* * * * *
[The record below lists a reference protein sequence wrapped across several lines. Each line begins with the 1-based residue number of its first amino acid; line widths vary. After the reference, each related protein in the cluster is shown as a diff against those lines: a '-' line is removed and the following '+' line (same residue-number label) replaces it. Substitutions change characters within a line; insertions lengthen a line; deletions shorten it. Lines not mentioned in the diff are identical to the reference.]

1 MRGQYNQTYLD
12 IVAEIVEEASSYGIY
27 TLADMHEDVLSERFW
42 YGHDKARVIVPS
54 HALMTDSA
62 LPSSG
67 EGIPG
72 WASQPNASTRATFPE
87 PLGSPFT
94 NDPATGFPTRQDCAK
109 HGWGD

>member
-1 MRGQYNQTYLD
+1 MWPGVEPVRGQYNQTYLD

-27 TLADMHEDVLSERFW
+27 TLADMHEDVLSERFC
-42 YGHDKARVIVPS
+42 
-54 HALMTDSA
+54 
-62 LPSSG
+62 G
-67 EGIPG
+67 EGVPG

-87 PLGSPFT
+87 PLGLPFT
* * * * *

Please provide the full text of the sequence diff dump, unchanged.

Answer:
[The record below lists a reference protein sequence wrapped across several lines. Each line begins with the 1-based residue number of its first amino acid; line widths vary. After the reference, each related protein in the cluster is shown as a diff against those lines: a '-' line is removed and the following '+' line (same residue-number label) replaces it. Substitutions change characters within a line; insertions lengthen a line; deletions shorten it. Lines not mentioned in the diff are identical to the reference.]

1 MRGQYNQTYLD
12 IVAEIVEEASSYGIY
27 TLADMHEDVLSERFW
42 YGHDKARVIVPS
54 HALMTDSA
62 LPSSG
67 EGIPG
72 WASQPNASTRATFPE
87 PLGSPFT
94 NDPATGFPTRQDCAK
109 HGWGD

>member
-1 MRGQYNQTYLD
+1 MWPGVEPVRGQYNQTYLD

-27 TLADMHEDVLSERFW
+27 TLADMHEDVLSERFC
-42 YGHDKARVIVPS
+42 
-54 HALMTDSA
+54 
-62 LPSSG
+62 G
-67 EGIPG
+67 EGVPG

-87 PLGSPFT
+87 PLGLPFT